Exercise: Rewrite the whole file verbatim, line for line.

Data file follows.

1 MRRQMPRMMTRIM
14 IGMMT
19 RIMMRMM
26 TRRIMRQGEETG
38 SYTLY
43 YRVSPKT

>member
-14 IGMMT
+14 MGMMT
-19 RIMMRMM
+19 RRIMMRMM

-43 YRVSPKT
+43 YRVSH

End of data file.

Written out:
1 MRRQMPRMMTRIM
14 IGMMT
19 RIMMRMM
26 TRRIMRQGEETG
38 SYTLY
43 YRVSPKT

>member
-14 IGMMT
+14 MGMMT
-19 RIMMRMM
+19 RRIMMRMM

-43 YRVSPKT
+43 YRVSH